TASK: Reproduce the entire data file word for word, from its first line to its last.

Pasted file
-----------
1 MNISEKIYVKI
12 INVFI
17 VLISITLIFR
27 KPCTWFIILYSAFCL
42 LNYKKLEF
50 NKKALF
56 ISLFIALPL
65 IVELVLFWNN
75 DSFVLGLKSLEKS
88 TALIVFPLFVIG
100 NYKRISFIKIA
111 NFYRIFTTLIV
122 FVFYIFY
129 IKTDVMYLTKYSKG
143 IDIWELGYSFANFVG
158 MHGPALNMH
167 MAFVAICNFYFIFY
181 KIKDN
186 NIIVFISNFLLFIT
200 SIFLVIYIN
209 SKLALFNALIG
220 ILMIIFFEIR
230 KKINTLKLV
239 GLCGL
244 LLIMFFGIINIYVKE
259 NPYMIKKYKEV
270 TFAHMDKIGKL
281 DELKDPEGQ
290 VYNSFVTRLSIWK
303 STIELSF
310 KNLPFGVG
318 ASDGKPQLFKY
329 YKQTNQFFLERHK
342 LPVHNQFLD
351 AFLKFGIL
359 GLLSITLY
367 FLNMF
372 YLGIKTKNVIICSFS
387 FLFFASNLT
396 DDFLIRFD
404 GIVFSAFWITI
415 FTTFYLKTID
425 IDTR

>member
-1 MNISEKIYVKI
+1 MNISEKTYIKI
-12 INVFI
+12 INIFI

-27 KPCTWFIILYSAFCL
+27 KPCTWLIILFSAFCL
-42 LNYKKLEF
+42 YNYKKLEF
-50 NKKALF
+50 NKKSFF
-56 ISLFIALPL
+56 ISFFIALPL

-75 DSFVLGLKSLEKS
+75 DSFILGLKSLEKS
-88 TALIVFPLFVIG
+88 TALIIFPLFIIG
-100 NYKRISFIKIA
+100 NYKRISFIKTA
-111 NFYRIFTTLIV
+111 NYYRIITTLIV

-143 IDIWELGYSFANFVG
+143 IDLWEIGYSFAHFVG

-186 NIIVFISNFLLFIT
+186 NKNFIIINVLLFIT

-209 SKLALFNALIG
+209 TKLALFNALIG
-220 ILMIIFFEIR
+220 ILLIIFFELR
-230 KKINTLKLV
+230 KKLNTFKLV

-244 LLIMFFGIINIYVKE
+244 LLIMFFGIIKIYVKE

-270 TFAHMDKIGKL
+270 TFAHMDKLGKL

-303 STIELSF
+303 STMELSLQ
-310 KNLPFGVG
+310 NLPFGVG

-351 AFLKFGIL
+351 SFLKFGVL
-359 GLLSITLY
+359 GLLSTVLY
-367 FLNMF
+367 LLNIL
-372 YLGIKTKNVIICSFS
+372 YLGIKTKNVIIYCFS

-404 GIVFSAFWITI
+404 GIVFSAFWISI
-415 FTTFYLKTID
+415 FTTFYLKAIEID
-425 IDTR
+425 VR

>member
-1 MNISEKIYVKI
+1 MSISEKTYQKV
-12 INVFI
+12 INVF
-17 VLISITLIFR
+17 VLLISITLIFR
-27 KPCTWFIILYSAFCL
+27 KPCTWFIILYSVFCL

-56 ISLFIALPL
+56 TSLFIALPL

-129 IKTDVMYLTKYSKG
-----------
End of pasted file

1 MNISEKIYVKI
12 INVFI
17 VLISITLIFR
27 KPCTWFIILYSAFCL
42 LNYKKLEF
50 NKKALF
56 ISLFIALPL
65 IVELVLFWNN
75 DSFVLGLKSLEKS
88 TALIVFPLFVIG
100 NYKRISFIKIA
111 NFYRIFTTLIV
122 FVFYIFY
129 IKTDVMYLTKYSKG
143 IDIWELGYSFANFVG
158 MHGPALNMH
167 MAFVAICNFYFIFY
181 KIKDN
186 NIIVFISNFLLFIT
200 SIFLVIYIN
209 SKLALFNALIG
220 ILMIIFFEIR
230 KKINTLKLV
239 GLCGL
244 LLIMFFGIINIYVKE
259 NPYMIKKYKEV
270 TFAHMDKIGKL
281 DELKDPEGQ
290 VYNSFVTRLSIWK
303 STIELSF
310 KNLPFGVG
318 ASDGKPQLFKY
329 YKQTNQFFLERHK
342 LPVHNQFLD
351 AFLKFGIL
359 GLLSITLY
367 FLNMF
372 YLGIKTKNVIICSFS
387 FLFFASNLT
396 DDFLIRFD
404 GIVFSAFWITI
415 FTTFYLKTID
425 IDTR

>member
-1 MNISEKIYVKI
+1 MNISEKTYIKI
-12 INVFI
+12 INIFI

-27 KPCTWFIILYSAFCL
+27 KPCTWLIILFSAFCL
-42 LNYKKLEF
+42 YNYKKLEF
-50 NKKALF
+50 NKKSFF
-56 ISLFIALPL
+56 ISFFIALPL

-75 DSFVLGLKSLEKS
+75 DSFILGLKSLEKS
-88 TALIVFPLFVIG
+88 TALIIFPLFIIG
-100 NYKRISFIKIA
+100 NYKRISFIKTA
-111 NFYRIFTTLIV
+111 NYYRIITTLIV

-143 IDIWELGYSFANFVG
+143 IDLWEIGYSFAHFVG

-186 NIIVFISNFLLFIT
+186 NKNFIIINVLLFIT

-209 SKLALFNALIG
+209 TKLALFNALIG
-220 ILMIIFFEIR
+220 ILLIIFFELR
-230 KKINTLKLV
+230 KKLNTFKLV

-244 LLIMFFGIINIYVKE
+244 LLIMFFGIIKIYVKE

-270 TFAHMDKIGKL
+270 TFAHMDKLGKL

-303 STIELSF
+303 STMELSLQ
-310 KNLPFGVG
+310 NLPFGVG

-351 AFLKFGIL
+351 SFLKFGVL
-359 GLLSITLY
+359 GLLSTVLY
-367 FLNMF
+367 LLNIL
-372 YLGIKTKNVIICSFS
+372 YLGIKTKNVIIYCFS

-404 GIVFSAFWITI
+404 GIVFSAFWISI
-415 FTTFYLKTID
+415 FTTFYLKAIEID
-425 IDTR
+425 VR

>member
-1 MNISEKIYVKI
+1 MSISEKTYQKV
-12 INVFI
+12 INVF
-17 VLISITLIFR
+17 VLLISITLIFR
-27 KPCTWFIILYSAFCL
+27 KPCTWFIILYSVFCL

-56 ISLFIALPL
+56 TSLFIALPL

-129 IKTDVMYLTKYSKG